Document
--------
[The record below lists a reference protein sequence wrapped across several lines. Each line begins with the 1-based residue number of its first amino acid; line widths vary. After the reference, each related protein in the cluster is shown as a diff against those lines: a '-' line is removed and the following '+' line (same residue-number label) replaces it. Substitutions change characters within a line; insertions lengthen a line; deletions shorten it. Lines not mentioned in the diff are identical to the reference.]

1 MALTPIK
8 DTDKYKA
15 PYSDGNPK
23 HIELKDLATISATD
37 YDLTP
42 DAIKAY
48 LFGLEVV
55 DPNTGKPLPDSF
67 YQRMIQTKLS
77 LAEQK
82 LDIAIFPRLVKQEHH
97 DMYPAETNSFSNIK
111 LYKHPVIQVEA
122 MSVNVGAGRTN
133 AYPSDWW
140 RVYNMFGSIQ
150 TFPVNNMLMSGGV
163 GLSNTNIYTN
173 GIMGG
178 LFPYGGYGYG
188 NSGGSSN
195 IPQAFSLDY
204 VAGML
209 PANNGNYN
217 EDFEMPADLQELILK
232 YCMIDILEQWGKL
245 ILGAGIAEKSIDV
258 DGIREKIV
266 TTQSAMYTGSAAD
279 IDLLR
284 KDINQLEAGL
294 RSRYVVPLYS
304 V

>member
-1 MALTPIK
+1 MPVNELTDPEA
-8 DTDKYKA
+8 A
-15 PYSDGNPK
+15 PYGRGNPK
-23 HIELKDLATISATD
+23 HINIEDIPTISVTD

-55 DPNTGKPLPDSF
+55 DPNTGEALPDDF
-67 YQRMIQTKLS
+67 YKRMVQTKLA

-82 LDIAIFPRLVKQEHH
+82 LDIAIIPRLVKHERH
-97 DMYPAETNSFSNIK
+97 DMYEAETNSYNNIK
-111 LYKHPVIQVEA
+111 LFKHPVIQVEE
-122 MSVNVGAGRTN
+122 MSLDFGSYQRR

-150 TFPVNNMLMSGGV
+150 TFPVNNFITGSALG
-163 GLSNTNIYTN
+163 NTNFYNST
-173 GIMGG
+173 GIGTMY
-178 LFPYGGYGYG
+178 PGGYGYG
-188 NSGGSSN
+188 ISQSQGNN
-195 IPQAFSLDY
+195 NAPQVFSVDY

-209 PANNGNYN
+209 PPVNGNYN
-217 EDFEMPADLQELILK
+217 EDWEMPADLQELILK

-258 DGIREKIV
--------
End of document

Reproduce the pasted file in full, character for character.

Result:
[The record below lists a reference protein sequence wrapped across several lines. Each line begins with the 1-based residue number of its first amino acid; line widths vary. After the reference, each related protein in the cluster is shown as a diff against those lines: a '-' line is removed and the following '+' line (same residue-number label) replaces it. Substitutions change characters within a line; insertions lengthen a line; deletions shorten it. Lines not mentioned in the diff are identical to the reference.]

1 MALTPIK
8 DTDKYKA
15 PYSDGNPK
23 HIELKDLATISATD
37 YDLTP
42 DAIKAY
48 LFGLEVV
55 DPNTGKPLPDSF
67 YQRMIQTKLS
77 LAEQK
82 LDIAIFPRLVKQEHH
97 DMYPAETNSFSNIK
111 LYKHPVIQVEA
122 MSVNVGAGRTN
133 AYPSDWW
140 RVYNMFGSIQ
150 TFPVNNMLMSGGV
163 GLSNTNIYTN
173 GIMGG
178 LFPYGGYGYG
188 NSGGSSN
195 IPQAFSLDY
204 VAGML
209 PANNGNYN
217 EDFEMPADLQELILK
232 YCMIDILEQWGKL
245 ILGAGIAEKSIDV
258 DGIREKIV
266 TTQSAMYTGSAAD
279 IDLLR
284 KDINQLEAGL
294 RSRYVVPLYS
304 V

>member
-1 MALTPIK
+1 MPVNELTDPEA
-8 DTDKYKA
+8 A
-15 PYSDGNPK
+15 PYGRGNPK
-23 HIELKDLATISATD
+23 HINIEDIPTISVTD

-55 DPNTGKPLPDSF
+55 DPNTGEALPDDF
-67 YQRMIQTKLS
+67 YKRMVQTKLA

-82 LDIAIFPRLVKQEHH
+82 LDIAIIPRLVKHERH
-97 DMYPAETNSFSNIK
+97 DMYEAETNSYNNIK
-111 LYKHPVIQVEA
+111 LFKHPVIQVEE
-122 MSVNVGAGRTN
+122 MSLDFGSYQRR

-150 TFPVNNMLMSGGV
+150 TFPVNNFITGSALG
-163 GLSNTNIYTN
+163 NTNFYNST
-173 GIMGG
+173 GIGTMY
-178 LFPYGGYGYG
+178 PGGYGYG
-188 NSGGSSN
+188 ISQSQGNN
-195 IPQAFSLDY
+195 NAPQVFSVDY

-209 PANNGNYN
+209 PPVNGNYN
-217 EDFEMPADLQELILK
+217 EDWEMPADLQELILK

-258 DGIREKIV